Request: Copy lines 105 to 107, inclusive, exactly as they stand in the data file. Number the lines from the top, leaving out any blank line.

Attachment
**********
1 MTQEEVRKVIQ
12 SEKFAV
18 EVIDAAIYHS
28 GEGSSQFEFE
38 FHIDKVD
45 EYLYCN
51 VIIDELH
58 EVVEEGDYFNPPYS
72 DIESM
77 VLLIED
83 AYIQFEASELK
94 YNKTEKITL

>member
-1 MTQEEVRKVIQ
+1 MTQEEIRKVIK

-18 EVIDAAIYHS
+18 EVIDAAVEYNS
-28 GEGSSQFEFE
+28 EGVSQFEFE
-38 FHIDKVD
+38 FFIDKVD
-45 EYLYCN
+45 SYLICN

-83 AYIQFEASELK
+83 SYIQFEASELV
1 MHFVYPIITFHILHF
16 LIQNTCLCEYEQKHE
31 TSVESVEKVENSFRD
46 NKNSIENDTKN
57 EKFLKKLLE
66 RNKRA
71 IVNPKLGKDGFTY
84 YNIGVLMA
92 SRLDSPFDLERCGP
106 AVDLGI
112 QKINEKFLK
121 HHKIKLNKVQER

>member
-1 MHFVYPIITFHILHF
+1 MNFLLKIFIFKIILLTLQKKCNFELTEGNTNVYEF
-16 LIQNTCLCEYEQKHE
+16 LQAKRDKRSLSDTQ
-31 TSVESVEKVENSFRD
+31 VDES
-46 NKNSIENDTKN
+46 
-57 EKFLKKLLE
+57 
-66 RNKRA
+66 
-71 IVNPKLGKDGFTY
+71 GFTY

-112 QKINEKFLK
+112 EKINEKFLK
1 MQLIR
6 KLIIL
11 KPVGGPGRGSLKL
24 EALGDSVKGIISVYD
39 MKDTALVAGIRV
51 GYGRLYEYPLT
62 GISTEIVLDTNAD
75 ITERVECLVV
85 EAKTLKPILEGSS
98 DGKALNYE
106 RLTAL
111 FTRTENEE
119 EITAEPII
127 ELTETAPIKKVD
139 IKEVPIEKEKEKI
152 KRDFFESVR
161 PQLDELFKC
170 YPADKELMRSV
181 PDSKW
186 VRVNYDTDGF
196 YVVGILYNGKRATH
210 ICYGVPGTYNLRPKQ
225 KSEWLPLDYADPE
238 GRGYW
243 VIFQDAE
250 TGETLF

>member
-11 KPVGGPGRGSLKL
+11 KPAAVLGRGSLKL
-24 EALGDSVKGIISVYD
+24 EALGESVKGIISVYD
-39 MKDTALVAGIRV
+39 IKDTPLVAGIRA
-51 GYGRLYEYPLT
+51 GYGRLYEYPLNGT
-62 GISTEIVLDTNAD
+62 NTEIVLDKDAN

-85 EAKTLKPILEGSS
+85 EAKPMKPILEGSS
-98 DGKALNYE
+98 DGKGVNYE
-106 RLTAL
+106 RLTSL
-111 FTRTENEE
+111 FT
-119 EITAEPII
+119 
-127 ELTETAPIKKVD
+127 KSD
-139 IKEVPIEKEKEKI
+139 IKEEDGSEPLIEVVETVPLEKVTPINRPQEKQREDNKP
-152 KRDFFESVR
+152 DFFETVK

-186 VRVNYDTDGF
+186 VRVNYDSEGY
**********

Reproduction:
+139 IKEEDGSEPLIEVVETVPLEKVTPINRPQEKQREDNKP
-152 KRDFFESVR
+152 DFFETVK